Since first eating the fruit he’s wanted more and more sex, a few times a day if he could. I’ve wanted less—once a month would suit me fine. 

It seems so gratuitous to me, after essentially dying during the ceremony. After first seeing my headlessness in the mirror in the bathroom, in between puking, the guttural flame above my shoulders. 

“Are we dead now?” I remember asking Mim, an older woman who was once very beautiful. The juice of the fruit’s seeds—we had to eat it in big bites in order to get through the foul taste—had dripped all over her linen pants; her white hair lay in sweat-flattened strands on her cheeks. During the ceremony, I saw her take on the body of a very small child, but with her sixty-ish face.

Later, in the following morning’s integration circle, we discussed what we had all seen. We sat on the rug in the big room facing the ocean. That day the ocean was plaintive, silky, and grey, as if it too had taken too many drugs. 

When she was three years old, Mim explained, she had been left in a body cast for two weeks, to repair some sort of hip aberration. Those were the days parents were not allowed to visit children in the hospital. Instead, they sent in a clown who would grumble at Mim, then hurry out of the room as she screamed. She’d returned to that raw state during the ceremony, to that child’s frightened body.


I’d also seen the female shaman grow as huge as “the big man” statue, the one with the black beard and cartoonish muscles in front of the tire store, in the central Illinois town where I grew up. I had always pointed to it from the car as a little girl in excitement, and I did the same thing now—pointing, exclaiming, from my yoga mat.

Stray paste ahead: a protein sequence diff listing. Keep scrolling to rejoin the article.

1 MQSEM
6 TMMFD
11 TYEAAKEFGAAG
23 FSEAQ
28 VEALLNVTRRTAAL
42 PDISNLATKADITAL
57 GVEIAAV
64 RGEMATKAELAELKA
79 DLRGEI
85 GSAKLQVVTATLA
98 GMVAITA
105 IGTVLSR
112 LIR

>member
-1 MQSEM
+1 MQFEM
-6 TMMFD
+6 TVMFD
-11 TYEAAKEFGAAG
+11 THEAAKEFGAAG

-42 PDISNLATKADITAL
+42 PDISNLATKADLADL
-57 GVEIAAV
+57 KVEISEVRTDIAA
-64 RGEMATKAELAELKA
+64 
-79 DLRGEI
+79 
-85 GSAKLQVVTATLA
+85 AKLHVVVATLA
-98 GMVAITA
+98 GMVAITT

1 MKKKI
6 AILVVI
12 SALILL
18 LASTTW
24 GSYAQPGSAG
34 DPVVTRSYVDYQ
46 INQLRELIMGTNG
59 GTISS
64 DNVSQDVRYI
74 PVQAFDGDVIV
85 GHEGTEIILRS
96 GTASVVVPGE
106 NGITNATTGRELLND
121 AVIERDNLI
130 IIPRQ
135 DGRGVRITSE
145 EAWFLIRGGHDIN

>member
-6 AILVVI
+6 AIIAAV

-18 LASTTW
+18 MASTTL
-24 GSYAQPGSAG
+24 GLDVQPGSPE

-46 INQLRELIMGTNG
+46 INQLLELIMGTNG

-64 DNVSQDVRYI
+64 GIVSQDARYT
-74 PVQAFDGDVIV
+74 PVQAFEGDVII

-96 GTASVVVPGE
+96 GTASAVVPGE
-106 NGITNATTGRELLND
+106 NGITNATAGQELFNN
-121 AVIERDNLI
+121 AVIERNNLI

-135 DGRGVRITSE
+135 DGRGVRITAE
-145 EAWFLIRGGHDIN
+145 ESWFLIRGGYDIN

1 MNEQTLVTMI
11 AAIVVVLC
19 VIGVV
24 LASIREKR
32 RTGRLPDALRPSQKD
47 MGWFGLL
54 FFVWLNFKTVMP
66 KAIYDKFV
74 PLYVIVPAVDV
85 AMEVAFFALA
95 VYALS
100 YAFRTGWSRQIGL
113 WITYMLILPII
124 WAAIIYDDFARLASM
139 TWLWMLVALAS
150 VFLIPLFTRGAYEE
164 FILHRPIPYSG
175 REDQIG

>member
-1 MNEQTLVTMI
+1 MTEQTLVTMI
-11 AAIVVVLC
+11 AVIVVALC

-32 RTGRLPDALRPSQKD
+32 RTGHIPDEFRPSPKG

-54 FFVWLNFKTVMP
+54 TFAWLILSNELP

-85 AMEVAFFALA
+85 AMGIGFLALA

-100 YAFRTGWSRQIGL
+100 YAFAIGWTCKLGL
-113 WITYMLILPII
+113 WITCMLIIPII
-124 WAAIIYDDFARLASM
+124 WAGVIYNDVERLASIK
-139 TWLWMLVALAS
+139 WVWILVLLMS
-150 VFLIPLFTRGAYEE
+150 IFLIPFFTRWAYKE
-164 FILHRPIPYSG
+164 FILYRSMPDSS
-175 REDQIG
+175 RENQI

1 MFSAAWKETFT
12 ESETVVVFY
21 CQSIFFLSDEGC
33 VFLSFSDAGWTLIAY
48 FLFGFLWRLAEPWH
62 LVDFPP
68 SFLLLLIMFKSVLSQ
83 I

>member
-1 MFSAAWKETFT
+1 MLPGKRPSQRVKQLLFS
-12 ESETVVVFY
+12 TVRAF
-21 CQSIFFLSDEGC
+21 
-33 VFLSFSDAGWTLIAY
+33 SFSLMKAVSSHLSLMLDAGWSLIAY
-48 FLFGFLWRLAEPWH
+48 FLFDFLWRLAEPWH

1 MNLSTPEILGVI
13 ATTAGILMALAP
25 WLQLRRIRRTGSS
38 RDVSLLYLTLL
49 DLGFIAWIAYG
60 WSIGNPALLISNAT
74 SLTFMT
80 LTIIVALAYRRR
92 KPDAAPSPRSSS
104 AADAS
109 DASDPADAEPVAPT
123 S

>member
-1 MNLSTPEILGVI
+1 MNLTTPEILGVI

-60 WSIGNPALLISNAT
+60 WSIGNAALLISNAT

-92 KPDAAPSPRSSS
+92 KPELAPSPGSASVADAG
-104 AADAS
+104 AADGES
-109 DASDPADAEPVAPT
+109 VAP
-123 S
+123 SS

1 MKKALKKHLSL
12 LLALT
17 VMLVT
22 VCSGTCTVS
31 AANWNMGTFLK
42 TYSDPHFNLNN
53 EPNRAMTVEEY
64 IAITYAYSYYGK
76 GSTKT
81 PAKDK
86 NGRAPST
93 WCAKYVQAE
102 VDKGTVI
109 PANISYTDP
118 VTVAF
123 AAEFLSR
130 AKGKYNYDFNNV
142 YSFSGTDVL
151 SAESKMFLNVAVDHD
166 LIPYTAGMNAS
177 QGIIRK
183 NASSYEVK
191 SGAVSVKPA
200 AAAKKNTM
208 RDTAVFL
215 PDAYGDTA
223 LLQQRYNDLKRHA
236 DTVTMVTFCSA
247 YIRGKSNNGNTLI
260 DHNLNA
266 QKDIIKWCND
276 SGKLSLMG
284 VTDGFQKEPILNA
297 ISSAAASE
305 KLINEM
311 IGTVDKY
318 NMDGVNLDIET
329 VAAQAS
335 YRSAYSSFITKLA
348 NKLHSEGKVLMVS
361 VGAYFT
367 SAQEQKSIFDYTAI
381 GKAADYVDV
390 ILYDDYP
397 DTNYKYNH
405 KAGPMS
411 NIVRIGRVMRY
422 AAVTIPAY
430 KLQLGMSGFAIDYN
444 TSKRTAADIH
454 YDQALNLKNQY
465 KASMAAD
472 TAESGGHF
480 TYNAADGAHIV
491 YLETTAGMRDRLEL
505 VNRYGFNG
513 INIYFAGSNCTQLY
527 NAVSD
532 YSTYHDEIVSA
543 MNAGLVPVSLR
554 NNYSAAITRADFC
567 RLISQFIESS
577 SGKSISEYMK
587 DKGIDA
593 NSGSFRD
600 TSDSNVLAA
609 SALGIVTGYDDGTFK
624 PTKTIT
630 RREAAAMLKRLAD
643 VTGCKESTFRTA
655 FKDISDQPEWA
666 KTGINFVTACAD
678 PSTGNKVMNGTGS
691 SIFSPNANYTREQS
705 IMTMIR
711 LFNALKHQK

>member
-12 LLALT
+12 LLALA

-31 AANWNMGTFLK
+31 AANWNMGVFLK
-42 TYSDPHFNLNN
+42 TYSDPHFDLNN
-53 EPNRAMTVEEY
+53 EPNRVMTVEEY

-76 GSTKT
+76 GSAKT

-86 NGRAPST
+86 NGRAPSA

Once ten feet tall, she then spread her black wings over us and murmured in tongues. Skull cascades shimmered across my sight in a scowling chainmail swarm. 

One of the women across the room, a heavy chainsmoker with a son in prison, was making her way out of a cocoon of black vapor, grunting. 

Then, in the morning, we were greeted again by the ocean, the pelicans, a stubborn owl, coffee. Talking about nail colors, even. Normalcy was a god reborn to me that morning.

Mim and I would email each other throughout the year following the ceremony. She said she kept seeing angels through her window above her sink, floating above her grandkids’ toys out in the yard. But its odd, she wrote. They seem faceless. I cant remember any of their faces, just that gorgeous quality of light.

Like Jesus rising from the tomb—like a cancer suddenly disappearing—or a beloved friend somehow reappearing, after days of being lost in the woods without food or water. This is how our Earth will regain its strength slowly as each of us ingests the fruit, Hermes Igra wrote. But it must be all of us.

Hermes, extremely rich, heads the foundation for the fruit. My husband and I are two of the top funders, along with being crop-hosters. As the population dwindles, it seems possible a mass feasting could occur.

I’ve always enjoyed staring from his velvet couch into the folds of his oil paintings. They are mostly Pre-Raphaelite women, heaving against windows and walls.